Extreme Daytime Drowsiness Could Be An Early Warning Sign of Alzheimer’s

Here at BrainTest, we would like to do our part to spread awareness on brain health. Our weekly blog and Knowledge Center focus on the latest in brain health and Alzheimer’s research. 

Today’s topic: How sleep influences neural health. 

For years, researchers have studied the connection between sleep patterns and Alzheimer’s risk, especially in terms of early warning signs.

In a new study, researchers from the Department of Radiology at the Mayo Clinic in Rochester discovered that elderly individuals who suffer from excessive daytime sleepiness may be at risk of Alzheimer’s.

Excessive Daytime Drowsiness and Alzheimer’s Risk

Interested in the relationship between excessive daytime sleepiness and neurodegenerative symptoms, this recent study is the first of its kind. Published in JAMA, it was found that when experiencing excessive daytime sleepiness, this may lead to a buildup of amyloid-beta.

As stated by the lead author, “We know that sleep is necessary to clear toxins and beta-amyloid in the brain.” It is also well understood that the presence of beta-amyloid can disrupt sleep patterns.

This has led researchers to wonder whether amyloid-beta causes sleep issues — or if sleep issues increase amyloid-beta levels. In other words, this relationship has long been a case of which came first, the chicken or the egg?

For this study, the goal was to determine whether excessive daytime drowsiness causes increased levels of amyloid-beta across time in people without dementia. Based on key requirements, the initial sample of 2,172 people was further reduced to 283 participants. The average age of this sample is 77 years old.

The Results

To be included in the study, the participants underwent a baseline scan and completed a sleep quality questionnaire. In order to be accepted, they were required to be certified free of dementia. This was determined by a team of specialists who administered a range of cognitive tests.

Throughout the study, the researchers measured the buildup of amyloid-beta in the participants’ brains across time. These levels were then compared to self-reported levels of daytime sleepiness. What they found was that subjects who experienced the most daytime sleepiness were shown to have greater amyloid-beta levels across the two-year study period.

This was particularly the case in regions of the brain responsible for memory, behavior, and emotion. What is exciting about these longitudinal findings is that this is the first study to show evidence in humans. Most of the related research has come from mice. In the future, the researchers plan to address the role of sleep stages, as well as the role of various sleep conditions, including obstructive sleep apnea.

Common Sleep Changes Among Alzheimer’s Patients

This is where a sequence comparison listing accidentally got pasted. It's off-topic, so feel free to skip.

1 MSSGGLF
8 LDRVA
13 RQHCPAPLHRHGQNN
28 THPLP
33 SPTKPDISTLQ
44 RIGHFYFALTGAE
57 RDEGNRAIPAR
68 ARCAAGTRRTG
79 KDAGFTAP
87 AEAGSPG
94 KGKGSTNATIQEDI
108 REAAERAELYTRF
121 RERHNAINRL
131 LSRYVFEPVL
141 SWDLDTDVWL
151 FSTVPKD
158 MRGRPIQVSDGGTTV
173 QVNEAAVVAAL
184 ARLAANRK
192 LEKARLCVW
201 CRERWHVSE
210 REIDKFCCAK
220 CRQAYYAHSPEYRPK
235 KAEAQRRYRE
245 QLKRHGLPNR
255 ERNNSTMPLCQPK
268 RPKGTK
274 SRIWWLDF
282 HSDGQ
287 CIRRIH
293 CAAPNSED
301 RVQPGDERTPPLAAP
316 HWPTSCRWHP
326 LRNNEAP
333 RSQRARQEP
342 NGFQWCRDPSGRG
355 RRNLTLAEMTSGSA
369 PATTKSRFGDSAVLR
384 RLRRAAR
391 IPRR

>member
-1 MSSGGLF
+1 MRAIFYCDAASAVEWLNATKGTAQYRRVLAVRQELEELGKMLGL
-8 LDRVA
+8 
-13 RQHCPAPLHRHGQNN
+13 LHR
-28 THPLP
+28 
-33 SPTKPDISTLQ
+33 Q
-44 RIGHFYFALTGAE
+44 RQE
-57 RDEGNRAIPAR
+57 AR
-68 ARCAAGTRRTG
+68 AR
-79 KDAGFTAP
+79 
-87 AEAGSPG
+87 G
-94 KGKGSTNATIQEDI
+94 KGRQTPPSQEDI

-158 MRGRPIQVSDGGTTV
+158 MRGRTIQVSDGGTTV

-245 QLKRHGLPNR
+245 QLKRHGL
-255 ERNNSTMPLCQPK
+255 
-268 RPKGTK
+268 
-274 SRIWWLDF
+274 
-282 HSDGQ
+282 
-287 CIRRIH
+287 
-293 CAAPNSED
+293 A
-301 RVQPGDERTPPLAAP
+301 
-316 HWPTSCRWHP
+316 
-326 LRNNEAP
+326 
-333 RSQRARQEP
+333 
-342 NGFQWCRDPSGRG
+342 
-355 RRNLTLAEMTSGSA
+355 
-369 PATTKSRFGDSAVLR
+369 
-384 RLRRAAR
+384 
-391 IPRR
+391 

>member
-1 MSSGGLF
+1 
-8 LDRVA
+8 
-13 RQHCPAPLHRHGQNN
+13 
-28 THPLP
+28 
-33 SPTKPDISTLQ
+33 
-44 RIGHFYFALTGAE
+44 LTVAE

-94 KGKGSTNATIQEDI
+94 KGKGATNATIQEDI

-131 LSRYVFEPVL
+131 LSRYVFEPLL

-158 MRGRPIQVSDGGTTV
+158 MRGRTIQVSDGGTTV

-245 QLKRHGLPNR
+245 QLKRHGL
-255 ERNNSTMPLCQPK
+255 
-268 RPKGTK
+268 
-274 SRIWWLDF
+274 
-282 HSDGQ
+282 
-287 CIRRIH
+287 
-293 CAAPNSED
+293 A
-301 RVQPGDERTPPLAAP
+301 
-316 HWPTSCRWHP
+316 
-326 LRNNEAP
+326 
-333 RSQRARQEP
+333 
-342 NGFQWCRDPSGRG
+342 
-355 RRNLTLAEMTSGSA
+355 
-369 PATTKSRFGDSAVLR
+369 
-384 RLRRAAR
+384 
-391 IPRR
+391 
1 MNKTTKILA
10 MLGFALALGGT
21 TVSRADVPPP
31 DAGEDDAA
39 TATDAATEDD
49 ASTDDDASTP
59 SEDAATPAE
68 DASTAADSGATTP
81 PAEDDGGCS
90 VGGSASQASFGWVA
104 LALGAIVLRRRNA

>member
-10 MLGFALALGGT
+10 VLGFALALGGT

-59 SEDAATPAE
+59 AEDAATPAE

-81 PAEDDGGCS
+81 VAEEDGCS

For those living with Alzheimer’s, it is important for both you and your caregivers to understand key changes in sleep patterns. Although more common in the later stages, the research also supports the fact that sleep disturbances may occur in the early stages of this disease.

For example:

  • You may experience an overall difficulty when trying to sleep. Not only do Alzheimer’s patients wake up more often, they also stay awake longer. This can lead to wandering, a common nighttime symptom that can be dangerous if not managed properly.

  • Daytime napping may become more common. For example, patients may feel tired throughout the day and as a result, are unable to sleep at night. This type of shift in one’s sleep-wake cycle can cause what is known as sundowning. This occurs when patients become rather agitated and restless in the afternoon or early evening.

Tips to Follow When Experiencing Sleep Changes

If you would like to address sleep changes without the use of medication, the Alzheimer’s Association recommends that you:

  • Maintain a regular schedule for meals and bedtime

  • Allow natural sunlight to come in

  • Encourage regular exercise, but do not perform any exercise within four hours of going to bed

  • Avoid substances such as nicotine, alcohol, and caffeine

  • Treat any ongoing pain

  • Be mindful of a comfortable room temperature

  • Provide nightlights and security objects

  • Discourage watching television during periods of wakefulness

  • If the individual is taking a cholinesterase inhibitor, avoid giving them this medication before bed

For more information on the connection between sleep and Alzheimer’s, please refer to the following articles:

If you are currently concerned about potential early warning signs, it is important that you take proactive action. Our scientifically-validated app can help you detect these warnings signs, supporting an early diagnosis. Try it for free today!

Krista Hillis has a B.A.Sc degree, specializing in neuroscience and psychology. She is actively involved in the mental health and caregiving community, aiming to help others. Krista is also passionate about nutrition and the ways in which lifestyle choices affect and influence the human brain.

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